With The Wachowskis and Tom Tykwer literally throwing a critic off the roof of a building to his death in the opening moments of the nearly three-hour "Cloud Atlas," it's clear that they aren't concerned in the slightest with how this ambitious effort will be received. And you certainly have to give the trio of directors some respect for their approach, which tag teams an all-star cast, gives them multiple roles and spreads the story across nearly a half dozen time periods. But for all their boldness in narrative approach, "Cloud Atlas" is also a mess, with an attempt to mix its various genres under a universal thematic banner that never quite coheres.

TIFF Review: Manic & Meta 'Seven Psychopaths' Both Exhausts & Delights

  • By Kevin Jagernauth
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  • September 8, 2012 10:46 AM
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  • 14 Comments
It would seem that following the success of "In Bruges," writer/director Martin McDonagh went to Hollywood -- and didn't like the experience. A meta riff on making movies "Seven Psychopaths" is a sneering send-up of the industry that also revels in its action movie clichés. But if there is one thing certain about McDonagh's sophomore feature film, it's that it's bigger in every sense than his debut. Boasting lots of gunplay, a big extended cast of stars willing to play along and a less witty, broader sense of humor, McDonagh tries to have it both ways by playing to the cheap seats while pointing out how absurd it is at the same time.

TIFF Review: 'The Gatekeepers' Tells Story Of Israeli Security Services Through The 'Truth Of Their Own Voices'

  • By Nikola Grozdanovic
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  • September 8, 2012 9:30 AM
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  • 0 Comments
"The Gatekeepers"
It’s almost impossible to walk into "The Gatekeepers" without already feeling intrigued. Director Dror Moreh has taken care of that with the premise of his new documentary alone. Six ex-leaders of Israel’s top counterterrorism and security organization, Shin Bet, describe their experiences through a candid interview process. They answer (or at times cleverly avoid) tricky questions regarding their perspective on Shin Bet’s role, successes, failures and moral standing in the ongoing ravenous feud between Israel and Palestine. This is unprecedented stuff right here, on a topic that’s like a bus full of innocent people just waiting to explode. And as a film, it’s effective – for the most part.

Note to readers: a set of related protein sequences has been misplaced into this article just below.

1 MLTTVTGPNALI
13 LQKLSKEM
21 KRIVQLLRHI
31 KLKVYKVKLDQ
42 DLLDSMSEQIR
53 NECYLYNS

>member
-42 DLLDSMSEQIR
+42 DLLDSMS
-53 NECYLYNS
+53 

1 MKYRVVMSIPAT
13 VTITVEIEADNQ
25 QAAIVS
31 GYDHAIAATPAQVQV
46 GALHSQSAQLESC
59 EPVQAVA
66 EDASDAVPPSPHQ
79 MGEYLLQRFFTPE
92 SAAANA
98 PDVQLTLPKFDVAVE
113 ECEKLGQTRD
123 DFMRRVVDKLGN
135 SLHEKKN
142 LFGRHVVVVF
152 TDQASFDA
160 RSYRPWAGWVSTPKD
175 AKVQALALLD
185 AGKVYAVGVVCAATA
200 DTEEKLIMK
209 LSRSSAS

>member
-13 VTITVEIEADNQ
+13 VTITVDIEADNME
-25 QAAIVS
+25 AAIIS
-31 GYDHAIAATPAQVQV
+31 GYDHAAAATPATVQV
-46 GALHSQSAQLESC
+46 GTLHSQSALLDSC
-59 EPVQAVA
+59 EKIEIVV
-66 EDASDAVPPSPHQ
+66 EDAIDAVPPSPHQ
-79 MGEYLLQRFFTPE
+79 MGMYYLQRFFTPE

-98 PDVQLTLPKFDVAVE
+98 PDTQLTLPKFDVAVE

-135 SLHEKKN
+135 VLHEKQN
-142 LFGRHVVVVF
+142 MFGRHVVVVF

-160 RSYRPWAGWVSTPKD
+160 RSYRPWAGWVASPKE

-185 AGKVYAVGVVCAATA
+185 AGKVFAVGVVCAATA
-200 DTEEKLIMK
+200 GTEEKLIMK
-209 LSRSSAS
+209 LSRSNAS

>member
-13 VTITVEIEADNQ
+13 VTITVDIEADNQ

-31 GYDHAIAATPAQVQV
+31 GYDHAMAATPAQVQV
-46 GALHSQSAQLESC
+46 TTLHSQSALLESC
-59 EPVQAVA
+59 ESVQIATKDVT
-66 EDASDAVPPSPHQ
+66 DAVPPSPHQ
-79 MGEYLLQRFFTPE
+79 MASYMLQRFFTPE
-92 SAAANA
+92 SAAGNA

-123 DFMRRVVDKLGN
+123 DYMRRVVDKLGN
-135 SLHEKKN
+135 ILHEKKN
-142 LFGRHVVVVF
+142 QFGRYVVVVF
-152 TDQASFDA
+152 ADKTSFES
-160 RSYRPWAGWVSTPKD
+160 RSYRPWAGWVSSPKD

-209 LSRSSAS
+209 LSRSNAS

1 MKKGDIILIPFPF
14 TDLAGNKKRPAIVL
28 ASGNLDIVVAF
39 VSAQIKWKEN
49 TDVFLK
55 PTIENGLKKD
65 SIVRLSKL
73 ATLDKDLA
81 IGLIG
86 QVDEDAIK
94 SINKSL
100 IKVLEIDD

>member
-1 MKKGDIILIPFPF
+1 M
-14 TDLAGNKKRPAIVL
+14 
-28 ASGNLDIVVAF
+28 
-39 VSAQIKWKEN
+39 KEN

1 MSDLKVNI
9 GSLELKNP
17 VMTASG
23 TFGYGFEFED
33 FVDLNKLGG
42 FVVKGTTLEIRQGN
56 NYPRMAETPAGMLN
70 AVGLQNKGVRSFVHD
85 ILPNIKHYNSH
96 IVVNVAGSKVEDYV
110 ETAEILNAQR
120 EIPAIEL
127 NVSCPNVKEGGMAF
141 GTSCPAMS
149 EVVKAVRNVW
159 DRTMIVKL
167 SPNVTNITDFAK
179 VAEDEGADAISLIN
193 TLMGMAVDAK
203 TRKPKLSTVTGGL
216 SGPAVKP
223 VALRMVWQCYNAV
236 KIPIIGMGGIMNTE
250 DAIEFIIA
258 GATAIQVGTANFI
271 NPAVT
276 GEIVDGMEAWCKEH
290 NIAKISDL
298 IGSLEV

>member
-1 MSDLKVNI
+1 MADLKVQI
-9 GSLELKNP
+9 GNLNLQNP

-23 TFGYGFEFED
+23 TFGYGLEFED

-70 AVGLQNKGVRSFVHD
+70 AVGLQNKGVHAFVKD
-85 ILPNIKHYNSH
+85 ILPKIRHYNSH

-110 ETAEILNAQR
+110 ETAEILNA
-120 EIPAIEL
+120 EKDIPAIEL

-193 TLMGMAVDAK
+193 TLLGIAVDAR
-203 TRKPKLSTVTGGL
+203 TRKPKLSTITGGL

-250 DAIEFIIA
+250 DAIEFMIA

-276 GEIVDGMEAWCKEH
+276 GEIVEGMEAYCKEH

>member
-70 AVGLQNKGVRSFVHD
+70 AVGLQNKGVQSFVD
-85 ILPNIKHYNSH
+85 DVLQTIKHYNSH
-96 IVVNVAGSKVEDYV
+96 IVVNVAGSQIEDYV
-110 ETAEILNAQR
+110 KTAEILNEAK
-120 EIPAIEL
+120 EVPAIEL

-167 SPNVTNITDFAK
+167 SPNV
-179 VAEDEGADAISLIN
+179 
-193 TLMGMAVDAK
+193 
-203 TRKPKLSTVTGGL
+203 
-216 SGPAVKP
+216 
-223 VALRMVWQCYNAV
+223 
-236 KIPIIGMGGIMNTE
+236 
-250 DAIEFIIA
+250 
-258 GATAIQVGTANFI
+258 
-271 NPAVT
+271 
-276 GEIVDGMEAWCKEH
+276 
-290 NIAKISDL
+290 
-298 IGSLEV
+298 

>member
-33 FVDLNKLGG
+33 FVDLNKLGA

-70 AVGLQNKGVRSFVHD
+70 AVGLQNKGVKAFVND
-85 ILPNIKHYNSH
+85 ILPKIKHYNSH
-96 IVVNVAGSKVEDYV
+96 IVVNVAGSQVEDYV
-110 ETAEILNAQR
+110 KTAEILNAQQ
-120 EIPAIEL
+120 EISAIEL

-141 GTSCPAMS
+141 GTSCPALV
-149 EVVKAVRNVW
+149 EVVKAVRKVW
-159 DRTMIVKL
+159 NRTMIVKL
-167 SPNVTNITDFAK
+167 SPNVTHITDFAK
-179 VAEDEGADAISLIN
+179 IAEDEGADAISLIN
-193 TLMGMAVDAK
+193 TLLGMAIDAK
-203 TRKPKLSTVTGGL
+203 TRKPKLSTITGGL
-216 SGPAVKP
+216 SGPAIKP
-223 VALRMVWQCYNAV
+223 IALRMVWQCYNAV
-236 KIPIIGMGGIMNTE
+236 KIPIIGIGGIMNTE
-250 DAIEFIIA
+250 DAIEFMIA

TIFF Review: 'A Liar's Autobiography' Is An Imaginative But Not Wholly Satisfying Biopic Of Monty Python's Graham Chapman

  • By Drew Taylor
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  • September 8, 2012 12:00 AM
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  • 0 Comments
A title screen introduces us to "A Liar's Autobiography: The Untrue Story of Monty Python's Graham Chapman," saying that the voice that we will be hearing throughout the film is really Graham Chapman, made from recordings he issued just before his death (he died less than a year after being diagnosed with tonsil cancer, at the age of 48). It's the quietest, and probably most truthful moment of the entire movie, since what follows is a whirligig 3D animated romp through select portions of Chapman's life, most notably his involvement with the Monty Python comedy group, of which he was a key component. It's lively and inventive but, even when told through his own words, Chapman remains something of a cipher, even harder to get at through all the visual dazzle.

TIFF Review: 'The Place Beyond The Pines' A Searing Tale Of Fathers, Sons & The Legacy Of Sins

  • By Kevin Jagernauth
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  • September 7, 2012 10:16 PM
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  • 41 Comments
Of all the films arriving at TIFF this year, few are premiering under such an air of mystery as Derek Cianfrance's "The Place Beyond The Pines." With only a couple of official images, but no posters or trailers, the tone and scope of the movie remained under wraps. Following "Blue Valentine," would the film be a similarly intimate and narrowly focused story or something completely different? The answer is that "The Place Beyond The Pines" is an ambitious epic that is cut from some of the same thematic tissue as Cianfrance's previous film, but expands the scope into a wondrously widescreen tale of fathers, sons and the legacy of sins that are passed down through the generations.